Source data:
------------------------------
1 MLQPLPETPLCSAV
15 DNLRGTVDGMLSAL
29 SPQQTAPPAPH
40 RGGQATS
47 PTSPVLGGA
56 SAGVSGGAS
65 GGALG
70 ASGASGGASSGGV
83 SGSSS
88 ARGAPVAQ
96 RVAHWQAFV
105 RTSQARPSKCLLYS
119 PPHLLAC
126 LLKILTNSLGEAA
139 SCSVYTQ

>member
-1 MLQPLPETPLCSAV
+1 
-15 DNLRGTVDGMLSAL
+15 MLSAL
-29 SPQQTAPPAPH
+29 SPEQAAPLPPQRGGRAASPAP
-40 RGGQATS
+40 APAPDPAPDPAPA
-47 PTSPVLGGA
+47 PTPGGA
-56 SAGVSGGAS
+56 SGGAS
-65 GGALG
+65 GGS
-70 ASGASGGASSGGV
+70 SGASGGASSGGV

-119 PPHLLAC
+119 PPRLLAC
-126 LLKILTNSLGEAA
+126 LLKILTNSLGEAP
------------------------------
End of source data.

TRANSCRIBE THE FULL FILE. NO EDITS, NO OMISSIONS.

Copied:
1 MLQPLPETPLCSAV
15 DNLRGTVDGMLSAL
29 SPQQTAPPAPH
40 RGGQATS
47 PTSPVLGGA
56 SAGVSGGAS
65 GGALG
70 ASGASGGASSGGV
83 SGSSS
88 ARGAPVAQ
96 RVAHWQAFV
105 RTSQARPSKCLLYS
119 PPHLLAC
126 LLKILTNSLGEAA
139 SCSVYTQ

>member
-1 MLQPLPETPLCSAV
+1 
-15 DNLRGTVDGMLSAL
+15 MLSAL
-29 SPQQTAPPAPH
+29 SPEQAAPLPPQRGGRAASPAP
-40 RGGQATS
+40 APAPDPAPDPAPA
-47 PTSPVLGGA
+47 PTPGGA
-56 SAGVSGGAS
+56 SGGAS
-65 GGALG
+65 GGS
-70 ASGASGGASSGGV
+70 SGASGGASSGGV

-119 PPHLLAC
+119 PPRLLAC
-126 LLKILTNSLGEAA
+126 LLKILTNSLGEAP